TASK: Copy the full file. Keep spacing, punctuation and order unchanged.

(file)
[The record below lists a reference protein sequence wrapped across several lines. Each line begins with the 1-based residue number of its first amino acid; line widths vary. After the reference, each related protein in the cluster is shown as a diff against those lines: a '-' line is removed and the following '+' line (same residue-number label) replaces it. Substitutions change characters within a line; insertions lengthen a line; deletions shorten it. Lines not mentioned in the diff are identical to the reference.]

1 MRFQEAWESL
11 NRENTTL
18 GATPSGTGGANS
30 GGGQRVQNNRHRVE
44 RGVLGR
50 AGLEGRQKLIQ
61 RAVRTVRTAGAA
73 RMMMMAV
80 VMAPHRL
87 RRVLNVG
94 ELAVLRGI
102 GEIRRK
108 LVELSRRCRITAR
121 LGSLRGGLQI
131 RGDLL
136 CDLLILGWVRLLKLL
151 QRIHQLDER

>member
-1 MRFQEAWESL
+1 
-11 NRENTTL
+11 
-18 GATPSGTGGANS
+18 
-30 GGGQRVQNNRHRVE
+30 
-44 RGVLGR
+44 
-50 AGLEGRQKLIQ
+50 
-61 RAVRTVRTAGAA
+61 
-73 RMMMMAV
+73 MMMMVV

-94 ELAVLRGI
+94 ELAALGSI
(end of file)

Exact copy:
[The record below lists a reference protein sequence wrapped across several lines. Each line begins with the 1-based residue number of its first amino acid; line widths vary. After the reference, each related protein in the cluster is shown as a diff against those lines: a '-' line is removed and the following '+' line (same residue-number label) replaces it. Substitutions change characters within a line; insertions lengthen a line; deletions shorten it. Lines not mentioned in the diff are identical to the reference.]

1 MRFQEAWESL
11 NRENTTL
18 GATPSGTGGANS
30 GGGQRVQNNRHRVE
44 RGVLGR
50 AGLEGRQKLIQ
61 RAVRTVRTAGAA
73 RMMMMAV
80 VMAPHRL
87 RRVLNVG
94 ELAVLRGI
102 GEIRRK
108 LVELSRRCRITAR
121 LGSLRGGLQI
131 RGDLL
136 CDLLILGWVRLLKLL
151 QRIHQLDER

>member
-1 MRFQEAWESL
+1 
-11 NRENTTL
+11 
-18 GATPSGTGGANS
+18 
-30 GGGQRVQNNRHRVE
+30 
-44 RGVLGR
+44 
-50 AGLEGRQKLIQ
+50 
-61 RAVRTVRTAGAA
+61 
-73 RMMMMAV
+73 MMMMVV

-94 ELAVLRGI
+94 ELAALGSI